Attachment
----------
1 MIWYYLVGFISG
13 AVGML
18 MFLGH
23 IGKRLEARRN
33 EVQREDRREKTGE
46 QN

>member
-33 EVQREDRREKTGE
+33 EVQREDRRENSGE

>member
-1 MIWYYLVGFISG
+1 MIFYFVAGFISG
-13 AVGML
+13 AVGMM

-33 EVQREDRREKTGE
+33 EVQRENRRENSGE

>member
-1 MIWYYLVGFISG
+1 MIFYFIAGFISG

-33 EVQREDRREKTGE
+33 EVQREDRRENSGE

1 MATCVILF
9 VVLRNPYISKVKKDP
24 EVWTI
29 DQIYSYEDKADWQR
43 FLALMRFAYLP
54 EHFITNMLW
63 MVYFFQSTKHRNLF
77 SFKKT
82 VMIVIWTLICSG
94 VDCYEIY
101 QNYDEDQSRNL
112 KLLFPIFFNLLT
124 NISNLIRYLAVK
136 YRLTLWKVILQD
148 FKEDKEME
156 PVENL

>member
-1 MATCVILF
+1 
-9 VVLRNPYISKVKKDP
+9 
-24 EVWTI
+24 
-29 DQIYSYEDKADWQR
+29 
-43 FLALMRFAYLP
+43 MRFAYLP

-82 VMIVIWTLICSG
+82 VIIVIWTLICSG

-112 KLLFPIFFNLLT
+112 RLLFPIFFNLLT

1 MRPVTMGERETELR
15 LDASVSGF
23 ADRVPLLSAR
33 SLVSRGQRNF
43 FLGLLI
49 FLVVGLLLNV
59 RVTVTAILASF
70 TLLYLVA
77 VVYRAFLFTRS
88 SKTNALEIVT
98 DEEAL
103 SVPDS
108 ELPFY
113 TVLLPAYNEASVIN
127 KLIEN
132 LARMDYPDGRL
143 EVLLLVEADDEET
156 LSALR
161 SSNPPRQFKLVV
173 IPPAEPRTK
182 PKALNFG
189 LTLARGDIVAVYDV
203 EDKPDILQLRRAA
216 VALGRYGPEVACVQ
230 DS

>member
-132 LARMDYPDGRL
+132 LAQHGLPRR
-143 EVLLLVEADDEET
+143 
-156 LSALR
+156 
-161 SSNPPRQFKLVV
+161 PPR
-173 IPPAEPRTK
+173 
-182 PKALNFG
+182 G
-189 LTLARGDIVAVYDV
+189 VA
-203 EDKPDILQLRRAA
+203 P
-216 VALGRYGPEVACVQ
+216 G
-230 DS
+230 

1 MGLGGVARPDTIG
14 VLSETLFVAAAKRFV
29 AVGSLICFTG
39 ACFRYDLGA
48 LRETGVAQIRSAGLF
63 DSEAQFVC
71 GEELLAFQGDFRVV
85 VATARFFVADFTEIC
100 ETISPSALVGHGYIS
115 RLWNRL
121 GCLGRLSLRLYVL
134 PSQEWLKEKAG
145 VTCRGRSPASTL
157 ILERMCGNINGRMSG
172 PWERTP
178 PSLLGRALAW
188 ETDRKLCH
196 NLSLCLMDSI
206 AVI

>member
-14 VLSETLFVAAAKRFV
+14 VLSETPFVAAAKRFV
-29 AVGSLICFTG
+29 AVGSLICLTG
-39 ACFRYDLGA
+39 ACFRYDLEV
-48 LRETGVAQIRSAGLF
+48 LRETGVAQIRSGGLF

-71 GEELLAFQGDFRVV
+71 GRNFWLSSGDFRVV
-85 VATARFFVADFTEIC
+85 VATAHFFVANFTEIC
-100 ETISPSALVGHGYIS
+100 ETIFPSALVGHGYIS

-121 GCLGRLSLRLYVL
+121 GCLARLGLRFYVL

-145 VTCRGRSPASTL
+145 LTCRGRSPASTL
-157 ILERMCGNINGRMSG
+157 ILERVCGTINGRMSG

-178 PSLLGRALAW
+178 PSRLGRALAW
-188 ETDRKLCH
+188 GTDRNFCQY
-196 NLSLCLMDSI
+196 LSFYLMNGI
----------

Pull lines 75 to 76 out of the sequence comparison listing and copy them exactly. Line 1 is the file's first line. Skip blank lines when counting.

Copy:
203 EDKPDILQLRRAA
216 VALGRYGPEVACVQ